Why Modi govt withdrew the Personal Data Protection Bill

The Personal Data Protection Bill 2019 was withdrawn Wednesday after parliamentary panel recommended 81 changes. Govt is now working on a new ‘comprehensive legal framework’.

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Cybersecurity | Representational image | Commons
Representational image | Commons

New Delhi: After nearly three years of deliberations, the Narendra Modi government has withdrawn the contentious Personal Data Protection Bill 2019, which aimed to regulate how companies and the government could use the digital data of citizens.

Union Minister for Electronics and Information Technology (MeitY) Ashwini Vaishnaw withdrew the bill in Parliament Wednesday. In a statement, he noted that the bill had been “deliberated in great detail” by the joint parliamentary committee (JPC), which had proposed 81 amendments as well as 12 recommendations for a comprehensive legal framework for the digital ecosystem.

“Considering the report of the JCP, a comprehensive legal framework is being worked upon. Hence, in the circumstances, it is proposed to withdraw the Personal Data Protection Bill, 2019, and present a new bill that fits into the comprehensive legal framework,” the statement read.

The main idea behind the bill was to safeguard citizens’ privacy by properly defining personal data, establishing a Data Protection Authority (DPA), and chalking out a policy framework for data use, including by big tech companies like Meta and Google.

However, the bill came under fire from Opposition parties as well as some civil society groups who alleged that while it sought to introduce more controls for data use by private companies, it granted too many exemptions to the government and its agencies.

With the withdrawal of the bill, the government has maintained that incorporating the various amendments and recommendations would not have been conducive to the start-up ecosystem in India, and thus another framework would need to be devised.

Some opposition leaders, however, have criticised the move. Taking to Twitter, Congress leader Manish Tewari claimed that it signified a win for big tech, which “never wanted this law”.

In another tweet, he said, “I still believe that had it been debated on floor of the House better legislation could have emerged.”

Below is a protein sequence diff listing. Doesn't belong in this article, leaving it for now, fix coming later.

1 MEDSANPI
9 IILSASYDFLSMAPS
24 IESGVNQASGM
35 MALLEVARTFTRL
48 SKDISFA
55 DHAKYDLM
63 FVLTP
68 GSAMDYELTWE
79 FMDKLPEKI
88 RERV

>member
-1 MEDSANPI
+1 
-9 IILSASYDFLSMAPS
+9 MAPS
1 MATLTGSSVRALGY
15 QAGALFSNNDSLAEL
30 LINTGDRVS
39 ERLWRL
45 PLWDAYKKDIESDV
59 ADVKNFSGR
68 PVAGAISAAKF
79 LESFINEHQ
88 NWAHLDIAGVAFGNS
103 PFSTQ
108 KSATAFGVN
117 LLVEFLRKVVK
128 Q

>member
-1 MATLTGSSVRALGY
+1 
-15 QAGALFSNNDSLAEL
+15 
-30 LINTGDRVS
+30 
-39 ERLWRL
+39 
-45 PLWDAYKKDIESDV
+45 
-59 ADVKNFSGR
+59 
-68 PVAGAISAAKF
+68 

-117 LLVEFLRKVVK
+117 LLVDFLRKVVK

The MeitY Minister’s statement, meanwhile, emphasised that the government is now embarking “on an approach of a comprehensive framework of rules and laws to catalyse trillion dollar economy and India’s techade [tech+decade]”.


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What was the bill all about?

The Personal Data Protection Bill was first introduced in Parliament on 11 December 2019, in the wake of the Supreme Court deeming the “right to privacy” as a fundamental right under the Constitution.

The court had then asked the government to come up with a policy framework that could be duly followed by all the relevant stakeholders, including big tech companies.

The idea of this bill was to ensure that there is a framework or rules to abide by when it comes to handling of personal data by institutions and big tech companies. Personal data, in the bill, was divided into three categories: sensitive personal data (like health, sexual orientation, finances), critical personal data (left to be defined by the government), and basic personal data.

Companies were supposed to inform consumers about how are they utilising data and take consent from them. The bill gave the consumers the right to withdraw consent whenever they wanted and companies had to oblige and provide a mechanism to enable this.

Further, the law proposed strict regulations on the flow of data outside of India’s borders, including giving the government powers to seek information about users from companies.

There were also regulations on how certain “critical” data could not be utilised by organisations whose roots were not in India. However, this was opposed by big tech companies since it required them to change how they store and process the data of Indian users.

The bill was sent to a joint parliamentary committee for further deliberation on its provisions, one of them being, forming a central agency called the Data Protection Authority to monitor the implementation of these rules. The JPC submitted its report to the Lok Sabha in December 2021.

(Edited by Asavari Singh)


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